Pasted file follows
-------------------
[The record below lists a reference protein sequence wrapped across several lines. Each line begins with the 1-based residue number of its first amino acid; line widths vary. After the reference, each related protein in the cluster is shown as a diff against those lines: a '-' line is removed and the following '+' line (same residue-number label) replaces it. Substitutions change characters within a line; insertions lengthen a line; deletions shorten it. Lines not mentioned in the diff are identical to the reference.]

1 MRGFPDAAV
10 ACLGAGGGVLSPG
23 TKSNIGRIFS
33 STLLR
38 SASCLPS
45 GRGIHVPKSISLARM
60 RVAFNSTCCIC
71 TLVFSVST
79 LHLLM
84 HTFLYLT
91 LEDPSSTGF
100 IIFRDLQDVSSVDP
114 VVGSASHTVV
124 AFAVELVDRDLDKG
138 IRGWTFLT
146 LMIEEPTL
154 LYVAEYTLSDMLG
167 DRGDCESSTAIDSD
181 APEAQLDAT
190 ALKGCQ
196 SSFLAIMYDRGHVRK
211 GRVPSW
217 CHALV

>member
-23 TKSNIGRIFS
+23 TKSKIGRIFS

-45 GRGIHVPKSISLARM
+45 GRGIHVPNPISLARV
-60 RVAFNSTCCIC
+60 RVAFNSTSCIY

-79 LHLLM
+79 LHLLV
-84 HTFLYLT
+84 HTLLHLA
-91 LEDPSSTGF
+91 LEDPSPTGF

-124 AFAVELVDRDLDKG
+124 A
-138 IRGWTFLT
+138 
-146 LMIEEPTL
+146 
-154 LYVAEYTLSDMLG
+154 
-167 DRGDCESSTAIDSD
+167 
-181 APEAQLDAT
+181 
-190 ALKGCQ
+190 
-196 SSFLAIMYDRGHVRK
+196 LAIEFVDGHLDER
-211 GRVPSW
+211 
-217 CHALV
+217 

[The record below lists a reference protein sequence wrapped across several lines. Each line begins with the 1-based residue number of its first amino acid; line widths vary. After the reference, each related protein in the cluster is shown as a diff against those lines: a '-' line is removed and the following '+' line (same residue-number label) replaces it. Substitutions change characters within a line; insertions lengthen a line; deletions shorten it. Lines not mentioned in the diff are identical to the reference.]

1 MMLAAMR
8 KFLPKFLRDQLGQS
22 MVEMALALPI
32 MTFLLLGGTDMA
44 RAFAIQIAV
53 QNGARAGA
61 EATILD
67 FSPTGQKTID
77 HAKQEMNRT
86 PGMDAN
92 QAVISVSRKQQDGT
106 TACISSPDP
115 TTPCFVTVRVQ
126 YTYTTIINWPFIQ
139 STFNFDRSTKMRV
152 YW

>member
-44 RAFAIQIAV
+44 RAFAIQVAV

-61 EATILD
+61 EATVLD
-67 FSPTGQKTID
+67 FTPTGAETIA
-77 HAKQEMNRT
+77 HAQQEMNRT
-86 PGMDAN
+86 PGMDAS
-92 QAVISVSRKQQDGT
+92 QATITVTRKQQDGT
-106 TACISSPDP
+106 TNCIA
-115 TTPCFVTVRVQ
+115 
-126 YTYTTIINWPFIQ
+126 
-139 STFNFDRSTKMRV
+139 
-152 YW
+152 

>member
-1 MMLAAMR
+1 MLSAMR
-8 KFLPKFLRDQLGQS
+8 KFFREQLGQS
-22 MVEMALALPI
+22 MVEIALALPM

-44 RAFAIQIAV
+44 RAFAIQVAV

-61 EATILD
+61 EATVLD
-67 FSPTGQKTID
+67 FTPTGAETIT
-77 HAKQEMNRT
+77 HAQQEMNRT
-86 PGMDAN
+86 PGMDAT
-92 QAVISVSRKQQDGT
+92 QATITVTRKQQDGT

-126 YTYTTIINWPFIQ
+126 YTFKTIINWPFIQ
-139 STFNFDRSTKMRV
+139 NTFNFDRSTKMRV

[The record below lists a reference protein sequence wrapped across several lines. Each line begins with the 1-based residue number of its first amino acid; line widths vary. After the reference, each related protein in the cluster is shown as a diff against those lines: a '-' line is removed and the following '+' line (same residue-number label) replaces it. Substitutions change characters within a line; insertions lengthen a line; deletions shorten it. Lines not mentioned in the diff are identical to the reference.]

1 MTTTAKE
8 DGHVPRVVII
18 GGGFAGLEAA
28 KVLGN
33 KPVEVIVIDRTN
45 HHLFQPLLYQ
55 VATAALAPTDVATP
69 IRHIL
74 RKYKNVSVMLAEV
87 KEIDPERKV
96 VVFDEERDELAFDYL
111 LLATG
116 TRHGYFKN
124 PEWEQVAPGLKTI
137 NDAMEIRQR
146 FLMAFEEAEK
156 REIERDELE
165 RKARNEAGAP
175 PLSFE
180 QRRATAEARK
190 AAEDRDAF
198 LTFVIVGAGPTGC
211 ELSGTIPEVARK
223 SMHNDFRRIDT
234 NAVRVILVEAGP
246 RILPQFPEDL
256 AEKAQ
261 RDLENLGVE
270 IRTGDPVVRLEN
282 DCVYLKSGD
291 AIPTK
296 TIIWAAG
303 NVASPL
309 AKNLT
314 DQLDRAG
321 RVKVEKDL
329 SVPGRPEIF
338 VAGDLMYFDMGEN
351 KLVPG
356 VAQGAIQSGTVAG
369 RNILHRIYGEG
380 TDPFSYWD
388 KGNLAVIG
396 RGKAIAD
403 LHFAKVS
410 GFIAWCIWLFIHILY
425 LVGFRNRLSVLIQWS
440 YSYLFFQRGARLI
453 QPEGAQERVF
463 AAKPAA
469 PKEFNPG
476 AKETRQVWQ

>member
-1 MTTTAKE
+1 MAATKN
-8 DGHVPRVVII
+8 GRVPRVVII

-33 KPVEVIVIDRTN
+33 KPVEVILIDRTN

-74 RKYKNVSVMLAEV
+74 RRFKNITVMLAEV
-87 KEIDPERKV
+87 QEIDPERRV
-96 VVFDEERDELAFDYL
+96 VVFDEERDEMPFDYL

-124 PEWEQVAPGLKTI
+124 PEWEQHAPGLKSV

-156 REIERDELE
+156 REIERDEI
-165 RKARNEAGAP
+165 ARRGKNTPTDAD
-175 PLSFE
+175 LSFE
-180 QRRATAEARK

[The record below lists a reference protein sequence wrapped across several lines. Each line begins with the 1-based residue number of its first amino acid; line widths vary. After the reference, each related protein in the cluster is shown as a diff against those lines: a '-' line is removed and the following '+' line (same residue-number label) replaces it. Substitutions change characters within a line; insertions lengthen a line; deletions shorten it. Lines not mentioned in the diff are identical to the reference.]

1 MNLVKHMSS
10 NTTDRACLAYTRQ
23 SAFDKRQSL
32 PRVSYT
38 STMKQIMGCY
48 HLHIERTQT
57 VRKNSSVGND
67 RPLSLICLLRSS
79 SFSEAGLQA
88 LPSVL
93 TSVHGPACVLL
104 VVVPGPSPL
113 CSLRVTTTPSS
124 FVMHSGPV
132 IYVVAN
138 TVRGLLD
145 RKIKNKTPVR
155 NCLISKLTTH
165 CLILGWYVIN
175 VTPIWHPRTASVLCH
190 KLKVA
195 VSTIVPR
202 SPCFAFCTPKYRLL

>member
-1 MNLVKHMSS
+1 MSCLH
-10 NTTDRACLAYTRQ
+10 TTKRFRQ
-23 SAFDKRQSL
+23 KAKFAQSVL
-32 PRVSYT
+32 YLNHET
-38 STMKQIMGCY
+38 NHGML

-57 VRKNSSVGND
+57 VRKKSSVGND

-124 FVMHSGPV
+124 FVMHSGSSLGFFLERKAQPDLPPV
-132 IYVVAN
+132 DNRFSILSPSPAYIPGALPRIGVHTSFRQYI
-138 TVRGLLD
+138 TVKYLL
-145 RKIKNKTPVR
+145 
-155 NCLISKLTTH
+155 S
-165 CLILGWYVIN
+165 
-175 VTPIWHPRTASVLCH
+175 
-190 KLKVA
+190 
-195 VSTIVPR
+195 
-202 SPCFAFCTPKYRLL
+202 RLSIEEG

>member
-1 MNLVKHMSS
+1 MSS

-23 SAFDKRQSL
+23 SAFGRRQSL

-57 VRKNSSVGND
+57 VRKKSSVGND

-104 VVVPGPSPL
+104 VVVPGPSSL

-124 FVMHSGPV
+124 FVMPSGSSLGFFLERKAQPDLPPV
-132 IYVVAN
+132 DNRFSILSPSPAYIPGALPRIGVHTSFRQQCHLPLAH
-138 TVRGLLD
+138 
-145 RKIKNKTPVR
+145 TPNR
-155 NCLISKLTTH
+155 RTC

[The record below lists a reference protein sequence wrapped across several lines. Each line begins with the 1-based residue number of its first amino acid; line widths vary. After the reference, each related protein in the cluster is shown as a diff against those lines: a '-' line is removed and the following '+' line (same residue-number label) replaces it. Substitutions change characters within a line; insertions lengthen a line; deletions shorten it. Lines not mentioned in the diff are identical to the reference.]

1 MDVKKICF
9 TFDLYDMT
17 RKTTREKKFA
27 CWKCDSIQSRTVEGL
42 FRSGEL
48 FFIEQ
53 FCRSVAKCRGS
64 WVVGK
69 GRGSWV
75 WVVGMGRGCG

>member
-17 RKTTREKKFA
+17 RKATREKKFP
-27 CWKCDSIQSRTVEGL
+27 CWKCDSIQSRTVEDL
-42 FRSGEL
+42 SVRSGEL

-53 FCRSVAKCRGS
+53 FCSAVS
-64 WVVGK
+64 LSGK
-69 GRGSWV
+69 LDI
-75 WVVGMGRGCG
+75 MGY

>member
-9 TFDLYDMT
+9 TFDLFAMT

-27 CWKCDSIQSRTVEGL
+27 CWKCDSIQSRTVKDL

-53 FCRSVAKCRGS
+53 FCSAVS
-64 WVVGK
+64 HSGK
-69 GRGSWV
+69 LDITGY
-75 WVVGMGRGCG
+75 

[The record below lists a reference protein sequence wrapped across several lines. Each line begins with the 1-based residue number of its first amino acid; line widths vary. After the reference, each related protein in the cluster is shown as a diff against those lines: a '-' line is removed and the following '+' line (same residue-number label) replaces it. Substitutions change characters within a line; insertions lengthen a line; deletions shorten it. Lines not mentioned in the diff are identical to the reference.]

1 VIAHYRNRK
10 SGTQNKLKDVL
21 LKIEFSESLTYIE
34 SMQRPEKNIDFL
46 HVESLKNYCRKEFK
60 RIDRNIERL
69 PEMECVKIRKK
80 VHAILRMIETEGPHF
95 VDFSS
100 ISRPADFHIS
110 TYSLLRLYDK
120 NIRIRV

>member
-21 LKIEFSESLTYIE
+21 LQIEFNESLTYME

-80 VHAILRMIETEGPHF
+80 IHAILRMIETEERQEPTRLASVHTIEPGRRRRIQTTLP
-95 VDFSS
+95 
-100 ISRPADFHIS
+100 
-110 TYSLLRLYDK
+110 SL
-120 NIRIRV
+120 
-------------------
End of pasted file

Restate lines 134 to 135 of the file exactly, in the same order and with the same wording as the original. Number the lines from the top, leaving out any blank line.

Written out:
116 TRHGYFKN
124 PEWEQVAPGLKTI